What happened next still strikes me as comically improbable. As I brushed spiders away, I heard the sound of large feet thumping down the trail in my direction. Moose, I thought, both excited and unsure of what I’d do if it charged at me. Branches smacked against whatever was coming, and I stood to greet it.
Instead of an antlered creature, a gangly man emerged from the trees.
“Hi,” he said, pronouncing the word in two syllables. “I’m Checkers. What’s up?”
“Checkers” must have been at least 35, and looked like he weighed that much. You could see the bones of his skull. Scraggly hairs sprouted from his chin, and he wore an enormous military-issue backpack that appeared to have survived sustained tours of duty. As I tried to explain the situation, he kept shaking his head, as if shooing a stubborn horsefly away.
“Lemme have a look at that foot,” he offered, dropping his pack to the ground.
“Oh, I’ll survive,” I said, thinking, will I? What’s this guy doing out here in the middle of the night? Of course, Checkers could have asked the same thing about me, but there was something about his rigid, alert manner that unsettled me. Or maybe it was the enormous sheathed bowie knife hanging from his belt. For one terrifying moment, I was afraid he would remove it and attempt a DIY fix on my blister.
“You gotta pop that motherfucker,” Checkers said, reaching a sinewy hand into his pack. “I got a first-aid kit. Swab some alcohol on there.”
I was embarrassed to have neglected to bring my own bacitracin. What the hell, I eventually thought. Even if he pulls the knife out, I can’t run in my current condition anyway.
“Really? Would you mind if I borrowed some ointment, then?” I asked cordially.
“Help yourself,” Checkers said with a grin, tossing a zipper pouch my way. After two painful minutes, my blister was drained and bandaged; I could fit my foot in the boot again. The heel still stung, but it was a tolerable pain.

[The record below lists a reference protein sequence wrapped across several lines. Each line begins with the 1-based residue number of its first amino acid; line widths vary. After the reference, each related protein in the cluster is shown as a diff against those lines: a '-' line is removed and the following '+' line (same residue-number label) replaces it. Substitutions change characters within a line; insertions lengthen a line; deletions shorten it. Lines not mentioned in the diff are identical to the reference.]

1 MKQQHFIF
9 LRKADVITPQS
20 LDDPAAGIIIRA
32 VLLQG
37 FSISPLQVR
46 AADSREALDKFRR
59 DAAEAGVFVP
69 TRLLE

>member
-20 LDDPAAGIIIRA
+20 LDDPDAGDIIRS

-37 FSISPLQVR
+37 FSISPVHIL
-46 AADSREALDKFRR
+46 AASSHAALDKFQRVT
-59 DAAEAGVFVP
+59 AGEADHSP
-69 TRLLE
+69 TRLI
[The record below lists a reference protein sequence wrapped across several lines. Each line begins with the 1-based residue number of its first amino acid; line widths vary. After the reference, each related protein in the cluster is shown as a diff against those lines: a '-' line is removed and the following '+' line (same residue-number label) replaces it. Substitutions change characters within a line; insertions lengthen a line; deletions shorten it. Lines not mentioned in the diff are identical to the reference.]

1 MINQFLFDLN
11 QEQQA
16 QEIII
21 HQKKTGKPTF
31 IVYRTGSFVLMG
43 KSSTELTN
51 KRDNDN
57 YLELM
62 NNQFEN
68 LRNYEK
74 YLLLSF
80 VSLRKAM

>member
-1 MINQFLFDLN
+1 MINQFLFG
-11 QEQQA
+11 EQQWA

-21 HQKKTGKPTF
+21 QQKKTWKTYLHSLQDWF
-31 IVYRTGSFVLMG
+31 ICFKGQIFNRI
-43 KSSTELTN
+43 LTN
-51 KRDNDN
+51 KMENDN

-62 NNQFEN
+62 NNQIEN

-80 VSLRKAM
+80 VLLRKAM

From there, Checkers (I never learned his real name) attached himself to my hip. But he turned out to be an entertaining conversationalist. As we climbed the cone of Mount Washington at 2 am, I was no longer admiring the night sky but listening to Checkers rant about the Orwellian rise of government and his plans for a one-man revolution. They mostly involved burning down post offices during closed hours, and then building an ideological following from prison. I nodded and occasionally offered a thoughtful “mm-hmm” or “interesting,” deciding it would be best not to ask if this would be Checkers’ first stint behind bars.
Strange as it sounds, while hiking along the ridge with this potential madman, my happiness peaked. You couldn’t plan an encounter like this. In one moment, the nature of my adventure had transformed from simply hiking under the stars to enjoying the company of a warm-hearted lunatic. I never let my guard down entirely, eyeing possible escape trails in case some fuse blew in Checkers’ brain. But I savored every moment of our hike—right up to a scarlet 6 am sunrise on Mount Jackson—and refused to view the trip as compromised.
Because really, what’s more adventurous than welcoming whatever—or whoever—the dark throws at you?